WeChat Pay: The payment phenomenon in China

The mobile app transforming China from a cash dominant to cashless society. | Source: Flickr Attribution 2.0 Generic (CC BY 2.0)

The mobile app transforming China from a cash dominant to cashless society. | Source: Flickr Attribution 2.0 Generic (CC BY 2.0)

 

You may have never heard of WeChat if you're from anywhere outside of China, but its importance in everyday life as well as business cannot be underestimated. It is currently the biggest mobile app in China right now and one of the biggest in the world with 900 million users worldwide.

It’s difficult to describe WeChat since no app in the Western World alone can do all the things WeChat offers. WeChat started out in 2011 as a basic text messaging app, similar to Whatsapp, but today it does anything you can think of.

You can perform common tasks such as:

-          Chat with friends

-          Send photos and videos

-          Send ‘moments’ (Similar to Facebook Posts)

-          Video / Voice Call

-          Send voice messages

-          Create group chats

More impressive feature that makes it unique:

-          Easily sending money to friends and family (Especially important in Chinese Culture)

-          Paying utility bills E.g. Water, Electricity, Gas

-          Paying for goods and services

-          Renting a bicycle (Another upcoming phenomenon in China)

-          Calling a taxi (Like Uber)

-          Buy tickets for High-Speed Rail or Flight

-          Buy movie tickets

-          Book hotels

-          Adding friends by scanning a personal QR code

Can smart phones do it all?

Can smart phones do it all?

Note: If you ever decide to do business with Chinese firms or Chinese representatives of domestic/foreign firms (Even in the UK), download and set up WeChat. They may likely ask to add you on WeChat and even if they don’t, asking them to add you can be seen as a kind gesture in building a long-term partnership. This is increasingly common across ALL countries.

A reminder that this is all in ONE app, moving on…

WeChat pay was a recent development, first implemented around 2016 and has become widely used mainly across China in 2017 with supermarkets, restaurants, department stores, even high-end luxury brands as well as gas stations and public transport. 

It may seem like an Apple-Pay-esque system, using your phone to pay for things, but in reality, it is much more convenient.

Unlike most Western Payment systems, WeChat brings the added convenience of not needing a credit card reader or NFC system. There are 2 methods:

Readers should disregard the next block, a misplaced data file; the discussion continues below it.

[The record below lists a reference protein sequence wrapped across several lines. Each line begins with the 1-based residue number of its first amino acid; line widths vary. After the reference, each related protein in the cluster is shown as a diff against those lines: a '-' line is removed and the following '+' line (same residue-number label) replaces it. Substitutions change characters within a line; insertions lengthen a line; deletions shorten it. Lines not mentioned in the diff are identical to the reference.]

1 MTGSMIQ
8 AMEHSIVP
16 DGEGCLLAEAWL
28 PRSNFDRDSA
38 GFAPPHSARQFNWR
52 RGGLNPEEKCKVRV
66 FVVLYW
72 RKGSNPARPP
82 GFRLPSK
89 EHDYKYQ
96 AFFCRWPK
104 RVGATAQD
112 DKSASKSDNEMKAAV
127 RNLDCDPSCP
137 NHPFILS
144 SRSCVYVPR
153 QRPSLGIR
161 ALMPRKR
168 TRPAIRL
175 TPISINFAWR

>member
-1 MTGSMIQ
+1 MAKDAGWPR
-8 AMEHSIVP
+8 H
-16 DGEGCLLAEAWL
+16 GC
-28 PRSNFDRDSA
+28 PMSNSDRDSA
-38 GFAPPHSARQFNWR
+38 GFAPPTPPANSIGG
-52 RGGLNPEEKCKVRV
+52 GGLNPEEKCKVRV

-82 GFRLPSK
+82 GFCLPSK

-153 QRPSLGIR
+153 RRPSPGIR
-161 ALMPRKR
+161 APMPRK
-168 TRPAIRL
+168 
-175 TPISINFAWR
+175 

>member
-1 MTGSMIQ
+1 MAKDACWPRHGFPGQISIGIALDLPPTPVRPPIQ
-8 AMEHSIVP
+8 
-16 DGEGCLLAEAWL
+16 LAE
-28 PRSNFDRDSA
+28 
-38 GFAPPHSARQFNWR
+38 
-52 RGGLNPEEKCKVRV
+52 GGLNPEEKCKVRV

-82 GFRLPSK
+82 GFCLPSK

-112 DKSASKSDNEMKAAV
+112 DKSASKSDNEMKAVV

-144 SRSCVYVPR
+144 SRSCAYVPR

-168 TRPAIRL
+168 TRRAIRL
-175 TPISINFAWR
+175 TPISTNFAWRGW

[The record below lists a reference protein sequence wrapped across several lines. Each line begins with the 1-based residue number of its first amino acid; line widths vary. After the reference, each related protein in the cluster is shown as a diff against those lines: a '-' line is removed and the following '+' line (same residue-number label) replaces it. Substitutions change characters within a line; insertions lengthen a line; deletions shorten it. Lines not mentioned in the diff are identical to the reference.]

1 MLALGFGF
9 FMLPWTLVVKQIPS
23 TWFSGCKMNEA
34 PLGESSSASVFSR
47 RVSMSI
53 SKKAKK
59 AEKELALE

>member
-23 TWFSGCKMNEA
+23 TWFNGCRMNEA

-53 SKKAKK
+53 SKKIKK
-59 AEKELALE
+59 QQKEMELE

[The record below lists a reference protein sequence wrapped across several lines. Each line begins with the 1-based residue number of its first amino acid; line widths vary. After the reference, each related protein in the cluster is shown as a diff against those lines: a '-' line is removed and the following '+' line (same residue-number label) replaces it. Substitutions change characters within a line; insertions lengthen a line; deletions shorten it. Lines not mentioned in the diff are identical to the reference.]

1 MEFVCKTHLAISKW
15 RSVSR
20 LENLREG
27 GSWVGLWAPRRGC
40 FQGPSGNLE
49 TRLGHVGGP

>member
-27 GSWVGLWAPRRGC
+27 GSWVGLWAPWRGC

1.      The vendor uses a scanning device/their phone to scan your personal QR code, which automatically completes the payment

2.      You use your phone to scan the vendors QR code to complete the payment

Simple.

So what are the advantages over other payment systems?

Unlike major Western payment systems, WeChat pay is more flexible and cost-effective. It gets rid of the need for expensive credit/debit card readers, only requiring simple scanners (Which some stores already have) or just a QR code. It also fully allows a fully cashless society as almost every payment in large urban areas of China can be completed by WeChat pay (which leads on to the next point).

The best part of this is that it is not exclusive to rich firms or government facilities.

In China, it is still common for people to buy food & drink from a local (Corner-shop like) shop or a local market. Rarely do people purchase all of their needs from just a supermarket. The easy application and set-up process allows small businesses to utilise this service via the QR code method which simply allows customers to scan the QR designated to the store. No unnecessary or expensive technology or machinery is required for small businesses and firms.

So why do we need to care?

Simply put: Because Chinese citizens do

Will the need for physical money vanish?

Will the need for physical money vanish?

Most countries today profit from the ever-growing middle class in China with increased spending from tourists into the domestic economy. The implementation of this scheme will help reduce barriers to spending between Chinese tourists and domestic firms.

This is already being implemented across Chinese tourist-heavy countries in South East Asia such as Thailand and Malaysia.

The implementation in the UK has already begun London’s Camden Market, where many shopkeepers are using this system to appeal tourists in an effort to boost sales.

Concluding statement

21st Century China has seen many convenient developments in everyday life. WeChat pay is only one of them but is already well-established across China in less than a year. When other countries start to implement this, it can only benefit them in the future.